Sunday 14 October 2012

Land, Mining and Adivasis in Goa - Part 3


Sebastian Rodrigues, May 2008

In a chapter on Portuguese Colonialism there is some discussion on the State of tribal people in Goa under Portuguese rule. After Nehru’s decision to march militarily in Goa meant the Portuguese State in collusion with the Goa’s mining Industry was now gone. That also meant now with secret understanding with Nehru not to disrupt smooth going about as far as mining trade is concerned, mining industry would play a key role in the process of State formation in post liberation Goa as it has most to loose if they lost hold over the State in Goa. So we have the long series of mining operators and mokaso ruling as Chief Ministers for majority of post liberation Goa. Out of total 46 years of post colonial Goa around first 20 years were ruled by mining company – father and daughter combination – Dayanand Bandodkar and his daughter Shashikala Kakodkar. The next ten years were rule by Pratap Singh Rane, coming from colonial system of Mokaso in Sattari and Bicholim talukas. And he continued to come in as consensus Chief Minister amidst political instability over the past 20 years; he has been chief minister for another ten years. So he has been Goa’s Chief Minister for totally 20 years though in fragments. The legal infrastructure created during Portuguese Colonial regime continues to guide post liberation Goa.

There were some changes in tribal situation as the first Chief Minister of Goa did make progressive dents in two sectors: education and land reforms. Marathi medium schools were set up in nook and corners of Goa. Children were given option of getting educationally qualified. Some did go to school and took advantage of the situation. Others continue to provide cheap labour supply, sometimes even free labour supply to Bhatcars and Mokaso owners. Desais and Bhats (Priestly caste) intensified the pressure on tribal population and gradually tricked them in transfer of their rich fertile lands in their names. In a post liberation Goa piece of paper served as legal evidence, Desais and Bhats got tribes to sign on blank papers under various pretexts and then created documents that would give themselves ownership rights after a decade or so in legal ways. Due to inability to understand the way legal system of the post liberation Goa worked, tribes fell as gullible prey to land sharks with long term vision and perspective of capture. Not only were the private lands tricked out of tribal control but also their temple lands that were their community lands. Temples that had escaped attention during Portuguese colonial regimes, with huge lands attached, were targeted and managements were taken over by the Brahmins in post-liberation Goa.  Mangueshi Temple in Ponda taluka and Malkhazan temple in Canacona taluka are two of the best known examples in this regard. With regard to Malkhazan they even changed its name to Mallikarjun temple[1] to provide it with sanskritized connotations. In other cases tribal deities such as Paik Dev is subjected to vandalism in Sanguem Taluka. So liberation of Goa is largely meant land alienation to tribals communities. Their struggle for liberation is yet to succeed.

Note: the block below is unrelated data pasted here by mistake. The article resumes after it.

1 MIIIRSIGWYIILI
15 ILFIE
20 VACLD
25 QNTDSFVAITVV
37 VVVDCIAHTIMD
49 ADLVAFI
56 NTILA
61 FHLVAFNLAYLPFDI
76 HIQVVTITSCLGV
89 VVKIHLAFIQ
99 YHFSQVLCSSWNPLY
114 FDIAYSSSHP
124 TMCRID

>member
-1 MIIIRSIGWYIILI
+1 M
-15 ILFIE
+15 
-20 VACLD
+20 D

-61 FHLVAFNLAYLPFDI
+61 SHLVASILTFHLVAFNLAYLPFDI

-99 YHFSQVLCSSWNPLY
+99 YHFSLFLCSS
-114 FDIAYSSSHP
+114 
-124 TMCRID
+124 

Bhatcars v/s Mundcars

Only very tiny set of people amongst tribes in Goa are able to take advantage of Mundcar laws providing security to the individual dwellings in land owned by Bhatcars. People residing in the properties of bhatcars were given the name Mundcars. Mundcars  were supposed to enter into litigation against bhatcars to get themselves piece of land where their house was located are entitled to get 300 square meters of land in their name. So what happens here is first, the tribal land is taken over by the bhatcars in collaboration with the Portuguese colonial State, and now after the liberation the small portion of that land was sought to be given back to those who are residing not necessarily only the tribes. Mostly the lands were given to the migrant settlers from other parts of Goa brought in by bhatcars as labourers after the original inhabitants fled from the scene to settle in some remote places. While those who continued to stay on their original places stayed there under the condition that they would be supplying labour to the Bhatcars to cultivate huge coconut and beetle nuts Orchards. And it was common practice that Bhatcar would adopt various methods various to discourage Mundkars from sending their children to schools. They argued that children of Mundcars needed no education as they have to continue to carry on the manual labour supply to the Bhatcars. After few years in school their education was discontinued in primary school. So till date they have not entered into the litigation with Bhatcar and they continue live in their homes more as legal mercy of the Bhatcars. Mass of tribal community in Goa is not only alienated from their lands but also alienated from State structures. Without education and awareness of their rights situation is only headed towards worsening as new players in the form of real estate mafia has entered the field.